Staunton, November 17 – Many in both Moscow and the West assume that Russia and Belarus are “practically a single country” and that their populations are so similar as to make their fusion into a single one inevitable. But, as a survey of Belarusian opinion shows, it is one thing for leaders to proclaim unity and quite another for the two peoples to feel it.
“Russky reporter,” decided to find out just how Belarusians feel about Russia and their connections with it by sending “almost 200 young journalists” to talk to residents of the Belarusian capital in the course of one day. The Moscow journal has now published a selection of their responses (rusrep.ru/article/2013/11/05/minsk24).
While this survey by its very nature cannot claim to be representative of all the residents of Mensk let alone of Belarusians outside of that city, its findings are clear: Many Belarusians do not feel especially close or attached to the Russian Federation and now look westward rather than eastward for their futures.
Asked what connects him with Russia, a lycee student said that nothing really did at a personal level, although he acknowledged that perhaps the supply of gas did link his country with it. “I do not feel attached to Russia: I don’t even have any relatives in that neighboring country.”
And when he was asked how he would be affected if “Russia suddenly disappeared from the face of the earth,” the lycee student said he was sure he would lose “many topics for conversation because the theme of relations between Russian and Belarus is always being discussed iin society. But that would be about it.”
Many of the Belarusians with whom the Russian journalists spoke insisted that there country was Belarus and not Belorussia, as Russians call it. When people use the latter, they are being insulting and referring to a place that “doesn’t exist.” Most said that the union state with Russia “exists only on paper,” and many viewed Russia as being “almost as far away as China.”
The Russian journalists who came to Mensk assumed they were returning to a Soviet place, given that there is “a dictator – father Lukashenka, censorship, political prisoners, the KGB, prohibited rock groups, and other things” which recall the pre-1991 world. But they found other things as well, including hostility to Moscow and Russians.
For many Belarusians, the Russian journalists conclude, there exists “a mark of equivalence between Moscow and the entire country,” with judgments about Russia reflecting Russian television programs about crime and corruption in the Russian capital, features that Belarusians increasingly assume are typical of Russia as a whole.
Belarusians and Russians do share a common language. Indeed, “the percent of people speaking correct Russian” is higher in Belarus or in Ukraine. But, the Russian journalists say, “there is the feeling that for Belarusians, the Russian language is not associated directly with Russia.”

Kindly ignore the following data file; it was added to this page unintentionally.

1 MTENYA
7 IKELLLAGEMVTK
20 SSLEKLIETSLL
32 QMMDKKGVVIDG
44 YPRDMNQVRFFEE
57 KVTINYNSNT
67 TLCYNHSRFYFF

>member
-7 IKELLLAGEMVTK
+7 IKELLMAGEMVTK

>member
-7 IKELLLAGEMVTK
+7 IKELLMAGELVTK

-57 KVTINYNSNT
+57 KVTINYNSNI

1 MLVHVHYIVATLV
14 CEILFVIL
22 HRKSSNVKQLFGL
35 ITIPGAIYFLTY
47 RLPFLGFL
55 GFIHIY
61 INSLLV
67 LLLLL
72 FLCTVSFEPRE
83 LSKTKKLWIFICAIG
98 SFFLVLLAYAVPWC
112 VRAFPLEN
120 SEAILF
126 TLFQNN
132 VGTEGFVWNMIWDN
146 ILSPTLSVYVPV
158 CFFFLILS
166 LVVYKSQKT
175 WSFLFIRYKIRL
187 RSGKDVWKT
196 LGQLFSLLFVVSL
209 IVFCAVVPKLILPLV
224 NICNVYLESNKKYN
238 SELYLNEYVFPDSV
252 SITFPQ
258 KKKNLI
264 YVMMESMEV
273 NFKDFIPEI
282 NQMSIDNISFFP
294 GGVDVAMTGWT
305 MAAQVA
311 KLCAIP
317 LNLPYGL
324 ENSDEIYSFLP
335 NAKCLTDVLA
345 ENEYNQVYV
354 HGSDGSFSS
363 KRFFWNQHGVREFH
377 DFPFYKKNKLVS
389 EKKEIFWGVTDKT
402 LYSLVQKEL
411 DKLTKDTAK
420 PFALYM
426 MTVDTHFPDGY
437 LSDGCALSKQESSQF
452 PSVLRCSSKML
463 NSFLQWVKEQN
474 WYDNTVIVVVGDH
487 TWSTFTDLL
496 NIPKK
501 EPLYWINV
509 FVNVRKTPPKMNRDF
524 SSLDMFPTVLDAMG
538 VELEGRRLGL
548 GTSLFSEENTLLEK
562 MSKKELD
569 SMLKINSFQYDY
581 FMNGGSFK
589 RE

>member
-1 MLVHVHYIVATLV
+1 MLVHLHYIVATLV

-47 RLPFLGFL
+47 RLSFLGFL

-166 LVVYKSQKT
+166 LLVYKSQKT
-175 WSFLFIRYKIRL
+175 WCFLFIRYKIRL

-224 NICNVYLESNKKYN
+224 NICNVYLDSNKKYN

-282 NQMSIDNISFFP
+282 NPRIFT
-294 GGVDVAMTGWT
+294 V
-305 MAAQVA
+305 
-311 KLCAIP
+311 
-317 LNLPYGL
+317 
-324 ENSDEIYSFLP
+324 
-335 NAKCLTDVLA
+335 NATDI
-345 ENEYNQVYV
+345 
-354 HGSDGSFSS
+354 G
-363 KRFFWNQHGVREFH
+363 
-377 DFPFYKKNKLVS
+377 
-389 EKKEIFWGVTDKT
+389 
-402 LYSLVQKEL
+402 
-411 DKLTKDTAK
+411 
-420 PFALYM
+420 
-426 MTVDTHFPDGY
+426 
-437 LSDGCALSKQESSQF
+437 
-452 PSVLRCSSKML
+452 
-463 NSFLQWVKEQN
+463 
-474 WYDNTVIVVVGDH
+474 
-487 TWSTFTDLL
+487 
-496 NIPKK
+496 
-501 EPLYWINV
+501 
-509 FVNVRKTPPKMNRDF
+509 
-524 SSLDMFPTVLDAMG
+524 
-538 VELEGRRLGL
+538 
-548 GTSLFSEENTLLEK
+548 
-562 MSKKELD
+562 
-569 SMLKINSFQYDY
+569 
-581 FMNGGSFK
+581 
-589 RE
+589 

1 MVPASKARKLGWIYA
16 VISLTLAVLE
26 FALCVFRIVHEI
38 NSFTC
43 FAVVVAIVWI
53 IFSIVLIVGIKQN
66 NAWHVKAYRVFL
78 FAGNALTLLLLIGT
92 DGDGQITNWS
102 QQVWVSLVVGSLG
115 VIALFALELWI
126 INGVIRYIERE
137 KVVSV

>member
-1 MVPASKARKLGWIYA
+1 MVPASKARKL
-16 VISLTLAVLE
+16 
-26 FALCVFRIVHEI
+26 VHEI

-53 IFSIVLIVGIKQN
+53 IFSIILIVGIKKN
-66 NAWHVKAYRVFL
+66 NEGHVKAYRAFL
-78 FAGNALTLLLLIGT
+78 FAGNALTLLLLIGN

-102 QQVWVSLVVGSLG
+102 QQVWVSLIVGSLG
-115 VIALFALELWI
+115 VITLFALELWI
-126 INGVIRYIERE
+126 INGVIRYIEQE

Many Belarusians have lived and worked in Moscow or elsewhere in the Russian Federation in the past, another unifying feeling. But ever fewer have been doing so in recent years given that Russian firms have replaced increasingly expensive Belarusian workers with cheaper ones from Central Asia.
In addition, the two nations are united by “the cult of Victory” in World War II and by classical Russian culture. “But,” the journalists say, “the more new musical groups, directors and writers are born, the more we will be separated from one another. If, of course, we do not begin to build anew a single country, not at the level of presidents but at the level of people.”
The “Russky reporter” article features numerous quotations from Belarusians. How typical any one of them is is impossible to say, but collectively they present a very different picture of Belarusian society than is normally offered by the Moscow media or accepted as true by Russian and Western audiences.
Among some of the most interesting:
***A Belarusian biker said he had taken Russian citizenship to buy property but that that didn’t mean he was connected with Russia. He indicated he much prefers to be part of a small state, not one whose “greatness consists in its possession of nuclear weapons.”
***A post office worker said she didn’t want to see the two countries unite because she was sure that would harm Belarus. “I do not want this,” she added.
***A bank employee said he thought that Russia and Belarus would eventually be united, but he suggested that is because Russia needs Belarus as much as the reverse: “Russia depends on Belarus; we are after all the geographic center of Europe, and Russia needs a place des armes.” He said that when he visits Moscow he doesn’t feel “alien” but he does feel that he is “in an alien country” where “you ar alone and no one will help you.”
***A young worker at a café said that he was “against Russia” because its “policy toward Belarus is dishonest: [the Russians] come and buy up everything.”
***Another worker said “nothing except language connects me with Russia. Or almost nothing: I have a Russian mother and a Russian father ... or is it that he was only born in Russia?”
***A roofer said “it would be better if we intergrated with Europe and not with Russia.” Twice, he said, Russians had “seized everything,” once during the Russian Empire and then in the USSR. He said that because the Soviets called Belarus Belorussia, it was critically important for everyone to call it Belarus now. “What kind of Belorussia are we if we are Belarus?”
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